Lord George Gordon Byron

Childe Harold's Pilgrimage

156 printed pages
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  • b1316201520has quoted3 months ago
    Thou seest not all; but piecemeal thou must break

    To separate contemplation, the great whole;

    And as the ocean many bays will make,

    That ask the eye—so here condense thy soul

    To more immediate objects, and control

    Thy thoughts until thy mind hath got by heart

    Its eloquent proportions, and unroll

    In mighty graduations, part by part,

    The glory which at once upon thee did not dart.
  • b1316201520has quoted3 months ago
    But I have lived, and have not lived in vain:

    My mind may lose its force, my blood its fire,

    And my frame perish even in conquering pain,

    But there is that within me which shall tire

    Torture and Time, and breathe when I expire:

    Something unearthly, which they deem not of,

    Like the remembered tone of a mute lyre,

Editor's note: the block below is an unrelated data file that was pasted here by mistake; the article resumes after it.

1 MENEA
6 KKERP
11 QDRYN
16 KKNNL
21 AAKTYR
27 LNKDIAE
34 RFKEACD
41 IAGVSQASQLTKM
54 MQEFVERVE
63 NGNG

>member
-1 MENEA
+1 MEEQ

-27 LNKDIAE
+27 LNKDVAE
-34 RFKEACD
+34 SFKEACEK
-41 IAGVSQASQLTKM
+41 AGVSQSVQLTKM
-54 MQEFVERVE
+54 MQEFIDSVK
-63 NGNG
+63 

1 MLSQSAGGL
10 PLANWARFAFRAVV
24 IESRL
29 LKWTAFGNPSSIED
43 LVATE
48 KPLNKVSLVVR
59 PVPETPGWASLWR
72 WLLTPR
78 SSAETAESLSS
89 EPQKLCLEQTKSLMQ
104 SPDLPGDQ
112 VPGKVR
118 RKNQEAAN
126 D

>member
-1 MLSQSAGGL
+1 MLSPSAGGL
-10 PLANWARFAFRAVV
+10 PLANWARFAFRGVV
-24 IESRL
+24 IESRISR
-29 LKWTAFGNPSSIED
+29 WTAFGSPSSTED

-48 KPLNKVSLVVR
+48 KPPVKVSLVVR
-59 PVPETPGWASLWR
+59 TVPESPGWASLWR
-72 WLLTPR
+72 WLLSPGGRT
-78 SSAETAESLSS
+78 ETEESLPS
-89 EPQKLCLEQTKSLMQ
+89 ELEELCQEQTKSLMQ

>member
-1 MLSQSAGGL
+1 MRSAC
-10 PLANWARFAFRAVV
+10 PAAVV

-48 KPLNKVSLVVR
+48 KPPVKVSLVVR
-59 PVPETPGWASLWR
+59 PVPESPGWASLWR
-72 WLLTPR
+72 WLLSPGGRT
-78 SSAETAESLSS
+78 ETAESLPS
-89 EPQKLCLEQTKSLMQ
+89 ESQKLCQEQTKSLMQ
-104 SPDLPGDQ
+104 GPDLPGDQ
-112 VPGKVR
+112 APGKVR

Shall on their softened spirits sink, and move

    In hearts all rocky now the late remorse of love
  • b1316201520has quoted3 months ago
    Few—none—find what they love or could have loved:

    Though accident, blind contact, and the strong

    Necessity of loving, have removed

    Antipathies—but to recur, ere long,

    Envenomed with irrevocable wrong;

    And Circumstance, that unspiritual god

    And miscreator, makes and helps along

    Our coming evils with a crutch-like rod,

    Whose touch turns hope to dust—the dust we all have trod.

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